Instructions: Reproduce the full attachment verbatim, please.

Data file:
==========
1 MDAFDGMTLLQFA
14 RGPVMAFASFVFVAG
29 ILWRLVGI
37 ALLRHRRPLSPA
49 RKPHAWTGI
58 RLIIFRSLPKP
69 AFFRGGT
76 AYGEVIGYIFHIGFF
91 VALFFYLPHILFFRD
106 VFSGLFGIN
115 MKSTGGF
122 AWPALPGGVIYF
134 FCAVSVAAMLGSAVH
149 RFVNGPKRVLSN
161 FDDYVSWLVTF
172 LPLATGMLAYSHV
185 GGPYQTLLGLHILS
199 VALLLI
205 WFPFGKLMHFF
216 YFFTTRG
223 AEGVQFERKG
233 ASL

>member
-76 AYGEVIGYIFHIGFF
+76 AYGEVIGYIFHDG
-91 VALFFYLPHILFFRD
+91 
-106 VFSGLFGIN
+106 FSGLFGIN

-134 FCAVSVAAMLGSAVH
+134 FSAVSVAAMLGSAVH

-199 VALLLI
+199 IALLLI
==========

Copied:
1 MDAFDGMTLLQFA
14 RGPVMAFASFVFVAG
29 ILWRLVGI
37 ALLRHRRPLSPA
49 RKPHAWTGI
58 RLIIFRSLPKP
69 AFFRGGT
76 AYGEVIGYIFHIGFF
91 VALFFYLPHILFFRD
106 VFSGLFGIN
115 MKSTGGF
122 AWPALPGGVIYF
134 FCAVSVAAMLGSAVH
149 RFVNGPKRVLSN
161 FDDYVSWLVTF
172 LPLATGMLAYSHV
185 GGPYQTLLGLHILS
199 VALLLI
205 WFPFGKLMHFF
216 YFFTTRG
223 AEGVQFERKG
233 ASL

>member
-76 AYGEVIGYIFHIGFF
+76 AYGEVIGYIFHDG
-91 VALFFYLPHILFFRD
+91 
-106 VFSGLFGIN
+106 FSGLFGIN

-134 FCAVSVAAMLGSAVH
+134 FSAVSVAAMLGSAVH

-199 VALLLI
+199 IALLLI